Digital Marketplace connecting agencies with tech talent

By Dylan Bushell-Embling
Tuesday, 05 February, 2019

Digital Marketplace connecting agencies with tech talent

The federal government’s Digital Marketplace procurement portal is helping government agencies at all levels more easily access qualified digital talent, and is breaking down barriers for SMEs competing for government projects.

The Digital Marketplace enables registered buyers to approach the market looking to temporarily hire a digital specialist, seek proposals and quotes for a specific project, or receive training to help them build their own digital capability.

Sellers can apply to be added to the Digital Marketplace panel or add new services to their offerings at any time. Only sellers that pass a value-for-money assessment based on their maximum daily rates can respond to opportunities. The Digital Marketplace also keeps track of the daily rates individual sellers have offered and provides a median rate based on specialist area.

In addition to this assessment, an independent assessment team also conducts corporate capability checks to ensure all company details listed are accurate, all disclosures are reviewed internally for risk, and all financial statements, insurance and workers compensation certificates are valid.

An overview of the success of the initiative can be found in a report detailing the latest statistics and insights from the Digital Marketplace covering up to the month of December 2018.

The marketplace was originally designed for the federal government but subsequently opened up to all levels of government. As of December, less than half (48%) of the 275 registered buyers on the Digital Marketplace are Commonwealth government entities, the report shows. Local government buyers meanwhile slightly outnumber state and territory government buyers.

But federal government departments represented the top five buyers for the month of December. The largest number of briefs was posted by the Department of Defence (four briefs), followed by the Workplace Gender Equality Agency (three), with the Australian Health Agency, Department of Education and Department of Human Services each having two briefs filed.

Bar graph showing the daily rates sellers have bid for specific roles on the Digital Marketplace

The Digital Marketplace is also fulfilling its remit of encouraging more competition in the provision of ICT services to government, particularly by opening up opportunities for more small and medium enterprises.

The latest statistics show that 60% of all briefs posted to the marketplace have been open to all listed sellers, and around 25% of the remainder have been open to multiple sellers. Meanwhile, 72% of the dollar value of contracts awarded through the Digital Marketplace since 29 August 2016 has gone to SMEs.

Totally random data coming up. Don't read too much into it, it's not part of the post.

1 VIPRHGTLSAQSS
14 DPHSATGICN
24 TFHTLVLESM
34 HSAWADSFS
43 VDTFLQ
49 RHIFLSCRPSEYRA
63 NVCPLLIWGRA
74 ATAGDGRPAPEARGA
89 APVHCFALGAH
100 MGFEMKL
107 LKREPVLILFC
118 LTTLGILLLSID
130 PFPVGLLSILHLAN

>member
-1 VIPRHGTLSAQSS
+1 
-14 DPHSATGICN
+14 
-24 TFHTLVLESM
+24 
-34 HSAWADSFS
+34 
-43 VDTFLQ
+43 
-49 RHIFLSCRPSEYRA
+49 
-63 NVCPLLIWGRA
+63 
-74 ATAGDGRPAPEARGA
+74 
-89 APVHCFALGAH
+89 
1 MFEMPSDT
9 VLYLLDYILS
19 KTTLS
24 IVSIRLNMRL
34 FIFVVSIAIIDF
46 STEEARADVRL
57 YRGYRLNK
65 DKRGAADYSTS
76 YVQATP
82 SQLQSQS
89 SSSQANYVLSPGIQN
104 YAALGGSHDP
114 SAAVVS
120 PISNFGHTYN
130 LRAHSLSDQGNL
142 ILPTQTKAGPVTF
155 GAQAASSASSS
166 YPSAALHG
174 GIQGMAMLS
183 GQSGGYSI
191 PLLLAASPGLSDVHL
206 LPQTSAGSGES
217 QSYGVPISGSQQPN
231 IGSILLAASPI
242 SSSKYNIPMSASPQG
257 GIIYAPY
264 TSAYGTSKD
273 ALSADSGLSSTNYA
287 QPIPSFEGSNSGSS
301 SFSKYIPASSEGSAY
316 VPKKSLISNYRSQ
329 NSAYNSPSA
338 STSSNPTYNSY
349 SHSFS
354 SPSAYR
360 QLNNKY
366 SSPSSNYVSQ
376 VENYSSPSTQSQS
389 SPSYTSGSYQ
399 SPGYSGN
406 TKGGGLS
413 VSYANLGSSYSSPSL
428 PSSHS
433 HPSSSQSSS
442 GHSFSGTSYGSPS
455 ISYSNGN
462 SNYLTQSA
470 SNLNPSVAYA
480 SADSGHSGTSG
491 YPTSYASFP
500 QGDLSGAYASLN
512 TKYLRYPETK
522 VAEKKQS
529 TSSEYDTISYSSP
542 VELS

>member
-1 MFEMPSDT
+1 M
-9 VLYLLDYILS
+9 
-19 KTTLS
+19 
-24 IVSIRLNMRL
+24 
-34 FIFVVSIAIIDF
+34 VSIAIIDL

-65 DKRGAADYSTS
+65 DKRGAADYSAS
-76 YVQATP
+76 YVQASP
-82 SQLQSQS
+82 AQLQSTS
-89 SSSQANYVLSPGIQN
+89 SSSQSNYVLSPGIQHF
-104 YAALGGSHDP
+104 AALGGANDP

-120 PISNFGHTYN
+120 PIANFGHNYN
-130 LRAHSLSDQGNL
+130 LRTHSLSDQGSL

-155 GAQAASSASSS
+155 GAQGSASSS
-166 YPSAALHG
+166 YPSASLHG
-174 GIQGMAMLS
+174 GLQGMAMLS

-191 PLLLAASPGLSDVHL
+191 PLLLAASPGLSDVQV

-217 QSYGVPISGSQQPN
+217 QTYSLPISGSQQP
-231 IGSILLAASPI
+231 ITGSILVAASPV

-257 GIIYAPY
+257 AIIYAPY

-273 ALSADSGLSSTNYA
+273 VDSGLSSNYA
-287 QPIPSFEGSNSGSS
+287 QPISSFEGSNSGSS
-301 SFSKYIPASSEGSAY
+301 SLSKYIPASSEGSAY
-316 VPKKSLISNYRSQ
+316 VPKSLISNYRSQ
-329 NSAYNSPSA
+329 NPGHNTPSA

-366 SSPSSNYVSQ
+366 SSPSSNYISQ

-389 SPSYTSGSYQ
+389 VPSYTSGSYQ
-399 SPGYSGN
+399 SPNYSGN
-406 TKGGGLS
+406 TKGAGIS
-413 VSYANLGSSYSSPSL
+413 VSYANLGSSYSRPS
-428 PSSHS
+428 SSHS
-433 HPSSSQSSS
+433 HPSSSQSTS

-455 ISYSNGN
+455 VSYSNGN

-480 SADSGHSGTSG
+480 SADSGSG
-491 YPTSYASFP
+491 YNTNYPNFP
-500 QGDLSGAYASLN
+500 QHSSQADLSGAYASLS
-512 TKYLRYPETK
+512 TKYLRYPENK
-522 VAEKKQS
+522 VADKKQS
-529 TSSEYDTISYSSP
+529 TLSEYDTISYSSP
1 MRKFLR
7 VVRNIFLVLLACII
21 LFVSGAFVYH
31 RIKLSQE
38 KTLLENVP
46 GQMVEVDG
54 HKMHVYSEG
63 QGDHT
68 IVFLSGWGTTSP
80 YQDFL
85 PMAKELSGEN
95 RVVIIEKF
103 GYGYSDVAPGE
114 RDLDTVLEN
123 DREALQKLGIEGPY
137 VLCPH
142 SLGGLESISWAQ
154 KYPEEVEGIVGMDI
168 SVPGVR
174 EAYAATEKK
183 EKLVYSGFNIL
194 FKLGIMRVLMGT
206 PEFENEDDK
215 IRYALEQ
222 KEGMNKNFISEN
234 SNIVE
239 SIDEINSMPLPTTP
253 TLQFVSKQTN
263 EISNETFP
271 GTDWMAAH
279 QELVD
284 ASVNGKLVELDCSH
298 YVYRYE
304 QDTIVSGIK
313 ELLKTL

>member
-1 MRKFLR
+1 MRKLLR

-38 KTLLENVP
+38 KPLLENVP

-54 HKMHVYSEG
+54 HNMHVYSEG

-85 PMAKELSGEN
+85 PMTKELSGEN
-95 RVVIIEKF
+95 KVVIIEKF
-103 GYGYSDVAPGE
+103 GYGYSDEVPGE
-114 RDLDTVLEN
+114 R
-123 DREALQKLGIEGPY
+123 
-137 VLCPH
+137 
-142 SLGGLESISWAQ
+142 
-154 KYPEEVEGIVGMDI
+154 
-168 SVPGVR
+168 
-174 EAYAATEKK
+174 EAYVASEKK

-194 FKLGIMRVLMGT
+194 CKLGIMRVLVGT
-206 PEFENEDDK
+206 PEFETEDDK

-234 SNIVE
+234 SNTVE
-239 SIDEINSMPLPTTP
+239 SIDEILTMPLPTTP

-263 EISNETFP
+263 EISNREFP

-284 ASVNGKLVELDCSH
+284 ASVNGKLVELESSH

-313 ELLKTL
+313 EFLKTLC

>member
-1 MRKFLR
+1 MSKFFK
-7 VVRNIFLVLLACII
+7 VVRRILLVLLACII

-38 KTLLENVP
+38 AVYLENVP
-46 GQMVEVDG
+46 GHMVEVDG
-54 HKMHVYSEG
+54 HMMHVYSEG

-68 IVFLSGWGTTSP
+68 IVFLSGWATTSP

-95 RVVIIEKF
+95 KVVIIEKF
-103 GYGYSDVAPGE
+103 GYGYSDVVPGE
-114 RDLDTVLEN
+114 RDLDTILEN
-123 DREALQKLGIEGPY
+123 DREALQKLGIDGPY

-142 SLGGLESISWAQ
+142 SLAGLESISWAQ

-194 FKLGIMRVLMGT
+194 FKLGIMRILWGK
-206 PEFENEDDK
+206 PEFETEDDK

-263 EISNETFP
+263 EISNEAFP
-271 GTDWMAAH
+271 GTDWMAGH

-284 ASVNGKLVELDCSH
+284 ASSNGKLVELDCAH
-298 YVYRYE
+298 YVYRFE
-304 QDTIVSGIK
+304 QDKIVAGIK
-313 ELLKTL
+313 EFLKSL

The number of sellers registered has meanwhile increased to 1128, with 31 new sellers added in December alone. There have been 1203 opportunities posted in this time, and the total dollar value of contracts awarded through the Digital Marketplace has reached $331.67 million, having grown by $18.38 that month.

Talent pool

Nearly two-thirds (65%) of the briefs posted on the Digital Marketplace have been for digital specialists to assist with internal projects, with the remainder being for outsourced projects with specific outcomes.

The most in-demand specialist roles are software engineers and developers, with 225 briefs published since August 2016. This is followed by agile delivery and governance experts (167), user research and design specialists (124), data scientists (51), and strategy and policy specialists (43).

Bar graph showing the top 5 areas of expertise sought on the Digital Marketplace since 29 August 2016

These are also broadly speaking the areas of expertise with the highest number of sellers listed on the Digital Marketplace, although there are also specialists in areas including support and operations, training and development, marketing and communications, and emerging technologies.

Buyers have used this latter category to source talent for projects including blockchain, machine learning, 3D rendering, augmented reality, and artificial intelligence discovery and proof-of-concept trials.

The statistics also show that the average specialist-seeking brief posted on the marketplace draws 16 responses, and the average outcome brief attracts seven. But a small number of briefs can attract over 60 or 80 responses respectively.

During the financial year to date, large enterprise Hays Specialist Recruitment Australia has been the top-performing seller with 23 contracts awarded so far. This is followed by HiTech Group (14), Oakton (10), Talent International (nine) and Callida Resourcing (eight).

In more signs of the Digital Marketplace’s success in opening up opportunities for smaller businesses, six of the top 10 sellers awarded contracts this financial year — including HiTech Group and Callida Resourcing — are classed as SMEs. And two-thirds (66%) of the 85 contracts by volume awarded to sellers this month have gone towards SMEs.

Pictured, top: Number of Digital Marketplace sellers by expertise. Images courtesy DTA/Digital Marketplace.

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